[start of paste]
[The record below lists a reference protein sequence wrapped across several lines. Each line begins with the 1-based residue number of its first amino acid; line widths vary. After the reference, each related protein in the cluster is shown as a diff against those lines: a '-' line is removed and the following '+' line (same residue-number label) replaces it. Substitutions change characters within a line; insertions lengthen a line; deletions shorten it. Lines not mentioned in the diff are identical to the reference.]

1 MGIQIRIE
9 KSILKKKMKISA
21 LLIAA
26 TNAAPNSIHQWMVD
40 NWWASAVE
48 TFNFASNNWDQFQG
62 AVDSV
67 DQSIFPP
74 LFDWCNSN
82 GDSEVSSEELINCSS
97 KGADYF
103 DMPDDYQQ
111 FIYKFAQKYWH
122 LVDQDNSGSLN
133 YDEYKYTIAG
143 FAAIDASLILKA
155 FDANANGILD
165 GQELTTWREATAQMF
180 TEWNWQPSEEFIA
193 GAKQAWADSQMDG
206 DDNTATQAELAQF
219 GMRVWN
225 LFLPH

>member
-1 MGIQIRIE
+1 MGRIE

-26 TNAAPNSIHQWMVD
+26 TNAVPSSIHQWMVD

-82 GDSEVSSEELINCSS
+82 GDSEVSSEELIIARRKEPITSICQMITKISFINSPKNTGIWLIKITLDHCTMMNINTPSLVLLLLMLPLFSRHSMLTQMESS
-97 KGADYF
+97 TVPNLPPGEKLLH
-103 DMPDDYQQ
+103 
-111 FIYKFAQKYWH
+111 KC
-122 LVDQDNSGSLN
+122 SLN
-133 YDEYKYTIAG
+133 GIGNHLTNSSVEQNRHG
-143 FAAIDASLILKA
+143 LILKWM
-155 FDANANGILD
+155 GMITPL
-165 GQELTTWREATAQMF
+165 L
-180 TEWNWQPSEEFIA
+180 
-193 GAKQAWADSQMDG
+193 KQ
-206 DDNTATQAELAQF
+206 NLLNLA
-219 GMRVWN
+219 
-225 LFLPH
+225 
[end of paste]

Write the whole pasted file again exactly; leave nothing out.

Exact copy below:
[The record below lists a reference protein sequence wrapped across several lines. Each line begins with the 1-based residue number of its first amino acid; line widths vary. After the reference, each related protein in the cluster is shown as a diff against those lines: a '-' line is removed and the following '+' line (same residue-number label) replaces it. Substitutions change characters within a line; insertions lengthen a line; deletions shorten it. Lines not mentioned in the diff are identical to the reference.]

1 MGIQIRIE
9 KSILKKKMKISA
21 LLIAA
26 TNAAPNSIHQWMVD
40 NWWASAVE
48 TFNFASNNWDQFQG
62 AVDSV
67 DQSIFPP
74 LFDWCNSN
82 GDSEVSSEELINCSS
97 KGADYF
103 DMPDDYQQ
111 FIYKFAQKYWH
122 LVDQDNSGSLN
133 YDEYKYTIAG
143 FAAIDASLILKA
155 FDANANGILD
165 GQELTTWREATAQMF
180 TEWNWQPSEEFIA
193 GAKQAWADSQMDG
206 DDNTATQAELAQF
219 GMRVWN
225 LFLPH

>member
-1 MGIQIRIE
+1 MGRIE

-26 TNAAPNSIHQWMVD
+26 TNAVPSSIHQWMVD

-82 GDSEVSSEELINCSS
+82 GDSEVSSEELIIARRKEPITSICQMITKISFINSPKNTGIWLIKITLDHCTMMNINTPSLVLLLLMLPLFSRHSMLTQMESS
-97 KGADYF
+97 TVPNLPPGEKLLH
-103 DMPDDYQQ
+103 
-111 FIYKFAQKYWH
+111 KC
-122 LVDQDNSGSLN
+122 SLN
-133 YDEYKYTIAG
+133 GIGNHLTNSSVEQNRHG
-143 FAAIDASLILKA
+143 LILKWM
-155 FDANANGILD
+155 GMITPL
-165 GQELTTWREATAQMF
+165 L
-180 TEWNWQPSEEFIA
+180 
-193 GAKQAWADSQMDG
+193 KQ
-206 DDNTATQAELAQF
+206 NLLNLA
-219 GMRVWN
+219 
-225 LFLPH
+225 